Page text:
If it weren’t for others “coming out” and putting their “bipolar-ness” into words, I’m not sure I would have the courage to do the same. While I only have one toe in the “coming out” pond, I see myself taking the polar bear plunge someday soon.
One of those I owe thanks to for this strength is Bipolar Mom. Reading her blog, with a little “Rocky” theme song thrown in, and I’m so empowered I almost skyrocket right into mania. All kidding aside, her words really do matter.
So here’s what I’m talking about. This is bit I pulled last night from her e-book, “Find Your Brave” (which you can download here for free): “A mental illness diagnosis is not a death sentence. Even though it may feel like it at the time. It’s just a curve ball that life has thrown out, and it’s your job to adjust your stance, tighten up your grip, and swing accurately so that you can hit it out of the park. Every time. Just because you’re living with a mental illness, doesn’t mean you can’t hit a home run in the game of life.
There will be many at-bats. There will be times when you’ll strike out, times when you’ll walk, and times when you’ll nail that homer. The key is to keep your eye on the ball: Getting well and staying well.“
Yippee! When life seems impossible there’s nothing better than reading or listening to something or someone who lifts you up. Would I love to be able to lift myself up? Of course. But I don’t always cooperate. So thanks Bipolar Mom, and all of you other courageous women and men out there who are making it just a bit easier for me to hold my head high and look to the future with a little bit of courage.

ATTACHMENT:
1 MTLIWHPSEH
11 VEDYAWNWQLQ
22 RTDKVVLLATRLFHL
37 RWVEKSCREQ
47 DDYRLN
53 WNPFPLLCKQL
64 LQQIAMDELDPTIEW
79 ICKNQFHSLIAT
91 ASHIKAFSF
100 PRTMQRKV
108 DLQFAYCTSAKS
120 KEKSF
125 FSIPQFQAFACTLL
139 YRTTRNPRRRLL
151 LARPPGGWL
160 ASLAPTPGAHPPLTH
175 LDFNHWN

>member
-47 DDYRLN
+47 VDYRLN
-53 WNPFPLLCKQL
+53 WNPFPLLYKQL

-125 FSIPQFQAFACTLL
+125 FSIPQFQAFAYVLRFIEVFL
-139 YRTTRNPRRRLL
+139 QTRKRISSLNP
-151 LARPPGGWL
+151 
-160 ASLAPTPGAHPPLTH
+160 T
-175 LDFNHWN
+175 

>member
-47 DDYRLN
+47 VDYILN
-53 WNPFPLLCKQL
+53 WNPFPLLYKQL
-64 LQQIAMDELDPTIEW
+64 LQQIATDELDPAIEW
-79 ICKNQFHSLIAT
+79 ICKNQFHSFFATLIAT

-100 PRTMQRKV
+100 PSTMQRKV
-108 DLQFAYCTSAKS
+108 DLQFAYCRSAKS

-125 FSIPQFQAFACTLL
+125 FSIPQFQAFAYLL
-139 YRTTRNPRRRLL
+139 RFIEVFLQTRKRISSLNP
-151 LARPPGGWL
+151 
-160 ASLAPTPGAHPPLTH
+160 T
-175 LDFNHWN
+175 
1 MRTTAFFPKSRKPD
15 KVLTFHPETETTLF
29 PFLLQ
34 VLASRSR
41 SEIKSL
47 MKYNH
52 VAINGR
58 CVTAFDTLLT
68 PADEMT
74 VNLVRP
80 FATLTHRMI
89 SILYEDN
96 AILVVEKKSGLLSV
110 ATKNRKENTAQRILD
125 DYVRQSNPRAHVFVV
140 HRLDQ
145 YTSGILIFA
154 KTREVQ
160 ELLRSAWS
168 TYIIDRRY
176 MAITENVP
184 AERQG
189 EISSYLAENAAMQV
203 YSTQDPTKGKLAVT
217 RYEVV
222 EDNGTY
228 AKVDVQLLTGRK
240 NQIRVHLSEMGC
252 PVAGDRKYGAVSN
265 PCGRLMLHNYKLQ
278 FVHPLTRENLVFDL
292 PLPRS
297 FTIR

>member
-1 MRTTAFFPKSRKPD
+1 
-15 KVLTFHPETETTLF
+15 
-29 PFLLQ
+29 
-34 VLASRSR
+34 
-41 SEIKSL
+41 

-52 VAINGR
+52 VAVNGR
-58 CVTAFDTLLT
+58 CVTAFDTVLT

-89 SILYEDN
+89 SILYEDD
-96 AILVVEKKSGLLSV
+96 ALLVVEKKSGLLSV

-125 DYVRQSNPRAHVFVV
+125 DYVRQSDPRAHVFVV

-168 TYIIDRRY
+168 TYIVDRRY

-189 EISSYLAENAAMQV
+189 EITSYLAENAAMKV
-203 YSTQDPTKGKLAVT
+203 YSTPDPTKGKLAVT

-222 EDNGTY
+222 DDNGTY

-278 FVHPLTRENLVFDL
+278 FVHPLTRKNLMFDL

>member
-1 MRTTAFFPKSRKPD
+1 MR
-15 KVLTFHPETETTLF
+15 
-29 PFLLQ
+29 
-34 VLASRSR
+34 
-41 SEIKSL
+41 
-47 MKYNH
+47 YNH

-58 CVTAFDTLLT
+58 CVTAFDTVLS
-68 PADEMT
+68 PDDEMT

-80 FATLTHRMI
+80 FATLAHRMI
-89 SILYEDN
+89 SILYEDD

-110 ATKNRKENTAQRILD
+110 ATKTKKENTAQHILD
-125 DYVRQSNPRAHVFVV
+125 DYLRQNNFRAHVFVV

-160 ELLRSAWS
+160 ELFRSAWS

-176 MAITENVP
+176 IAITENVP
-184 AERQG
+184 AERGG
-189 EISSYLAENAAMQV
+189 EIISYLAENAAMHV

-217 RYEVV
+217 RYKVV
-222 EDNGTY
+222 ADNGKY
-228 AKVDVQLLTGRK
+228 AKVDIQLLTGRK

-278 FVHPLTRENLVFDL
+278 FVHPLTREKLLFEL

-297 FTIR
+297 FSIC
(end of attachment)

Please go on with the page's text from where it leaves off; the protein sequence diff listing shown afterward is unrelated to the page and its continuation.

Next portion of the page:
Whether it’s another blogger, a quote from Richard Dreyfuss (yep, he’s bipolar) or a line in a movie (“Of Two Minds“), I love it when someone else explains perfectly what’s been swirling around in my head. Perhaps because I was just diagnosed in July, I’m too new to my bipolar-ness to be able to wrap my head around it (I know, funny). I’m starting to get it, but far from crystal clear clarity. And, like I said, for now, I have just one toe in the pond.